Nor is this the limit of their studies; the present Archbishop has added mathematics, physics, and geology. Little is evidently now wanting to complete a University course; and accordingly we find they have been led for some time to present themselves for the formal examinations which are the condition of an academical degree. Two years ago they numbered as many as thirty-two licentiates in arts; and the doctorate, which is preceded by the study of the Fathers and ecclesiastical history, had then been attained by three. Meanwhile the Synod of Paris has made the Institution the metropolitan school of the province. Moreover, an association has been formed for founding burses in favour of poorer students, to which the ladies of the higher classes and the curés of Paris are liberally contributing.

The Institution would have no pretension to the historical name of “University,” while it was confined to ecclesiastics; and the present Archbishop, pursuing the process of development, which had been so rapid in its movements before him, has opened it to the laity. The two descriptions of students are kept distinct, except at lecture, examinations, and literary meetings. The lay youths are received, as it would appear, after the age of eighteen, and are educated for the Professions, while they gain of course the benefit of being imbued with sound principles of religion. Literature and mathematics form their principal studies; they are practised, moreover, as well as the ecclesiastics, in exercises of a logical character, in elocution and composition. Many of these youths pass on to the Ecole Polytechnique, or other government schools; or even belong to them, while they attend lectures at the Carmes.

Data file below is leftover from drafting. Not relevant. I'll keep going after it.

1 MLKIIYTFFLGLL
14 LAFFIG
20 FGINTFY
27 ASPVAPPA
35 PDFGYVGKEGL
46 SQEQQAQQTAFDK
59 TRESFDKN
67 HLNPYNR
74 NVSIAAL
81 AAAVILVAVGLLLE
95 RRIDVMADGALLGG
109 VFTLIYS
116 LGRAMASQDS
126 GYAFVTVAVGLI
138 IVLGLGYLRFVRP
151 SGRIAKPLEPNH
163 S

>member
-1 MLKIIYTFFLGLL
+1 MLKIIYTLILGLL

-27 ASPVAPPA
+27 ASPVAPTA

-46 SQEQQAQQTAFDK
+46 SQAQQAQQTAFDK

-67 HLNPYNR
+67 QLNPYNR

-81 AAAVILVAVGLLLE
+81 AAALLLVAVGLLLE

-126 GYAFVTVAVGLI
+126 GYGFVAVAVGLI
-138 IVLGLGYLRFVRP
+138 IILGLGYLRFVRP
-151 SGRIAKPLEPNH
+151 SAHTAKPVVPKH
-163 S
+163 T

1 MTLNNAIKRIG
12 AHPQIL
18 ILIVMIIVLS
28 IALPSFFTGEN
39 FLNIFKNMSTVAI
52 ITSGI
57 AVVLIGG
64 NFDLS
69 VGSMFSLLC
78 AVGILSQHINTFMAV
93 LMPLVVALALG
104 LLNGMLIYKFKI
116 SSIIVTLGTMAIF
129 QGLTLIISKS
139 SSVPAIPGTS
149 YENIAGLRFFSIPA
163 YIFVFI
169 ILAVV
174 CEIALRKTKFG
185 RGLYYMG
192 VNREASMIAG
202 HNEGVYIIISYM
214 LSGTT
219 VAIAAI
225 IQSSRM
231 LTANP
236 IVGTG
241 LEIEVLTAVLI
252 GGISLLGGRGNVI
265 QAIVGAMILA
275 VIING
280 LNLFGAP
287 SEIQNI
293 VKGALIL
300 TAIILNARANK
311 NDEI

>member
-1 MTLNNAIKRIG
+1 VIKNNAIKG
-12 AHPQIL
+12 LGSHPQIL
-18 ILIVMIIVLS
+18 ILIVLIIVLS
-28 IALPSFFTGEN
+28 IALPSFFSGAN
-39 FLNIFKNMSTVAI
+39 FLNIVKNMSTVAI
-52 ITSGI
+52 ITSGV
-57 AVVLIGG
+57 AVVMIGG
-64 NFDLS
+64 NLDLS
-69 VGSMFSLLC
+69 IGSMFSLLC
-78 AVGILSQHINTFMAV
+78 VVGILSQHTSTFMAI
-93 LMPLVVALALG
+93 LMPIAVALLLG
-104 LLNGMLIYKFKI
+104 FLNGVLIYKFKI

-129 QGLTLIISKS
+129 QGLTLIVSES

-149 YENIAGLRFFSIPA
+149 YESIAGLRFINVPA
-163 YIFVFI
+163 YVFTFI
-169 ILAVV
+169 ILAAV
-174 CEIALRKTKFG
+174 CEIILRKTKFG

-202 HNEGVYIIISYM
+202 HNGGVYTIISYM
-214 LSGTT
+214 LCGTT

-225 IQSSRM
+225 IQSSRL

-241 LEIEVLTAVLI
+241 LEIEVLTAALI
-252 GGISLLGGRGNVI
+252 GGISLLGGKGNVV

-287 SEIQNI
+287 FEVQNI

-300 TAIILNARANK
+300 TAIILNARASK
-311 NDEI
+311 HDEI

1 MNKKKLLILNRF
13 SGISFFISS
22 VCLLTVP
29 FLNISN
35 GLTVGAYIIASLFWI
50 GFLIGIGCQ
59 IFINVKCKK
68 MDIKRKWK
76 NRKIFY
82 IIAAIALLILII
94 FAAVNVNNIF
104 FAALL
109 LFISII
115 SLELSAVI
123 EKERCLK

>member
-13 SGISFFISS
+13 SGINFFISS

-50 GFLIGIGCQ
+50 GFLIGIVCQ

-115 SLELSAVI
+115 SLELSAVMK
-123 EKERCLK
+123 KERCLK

The cause of truth, never dominant in this world, has its ebbs and flows. It is pleasant to live in a day, when the tide is coming in. Such is our own day; and, without forgetting that there are many rocks on the shore to throw us back and break our advance for the moment, and to task our patience before we cover them,—that physical force is now on the world’s side, and that the world will be provoked to more active enmity against the Church in proportion to her success,—still we may surely encourage ourselves by a thousand tokens all around us now, that this is our hour, whatever be its duration, the hour for great hopes, great schemes, great efforts, great beginnings. We may live indeed to see but little built, but we shall see much founded. A new era seems to be at hand, and a bolder policy is showing itself. In particular, the Church feels herself strong enough in the provisions and safeguards which a painful experience has suggested against prospective dangers, to recommence the age of Universities. Louvain revived twenty years ago; a new University of Paris seems to be in prospect, or at least in hope; the report is current that a University is soon to be erected in Austria; and the University of Ireland is proving its possibility by entering on its work, and presaging its future success by its triumph over the difficulties of its commencement.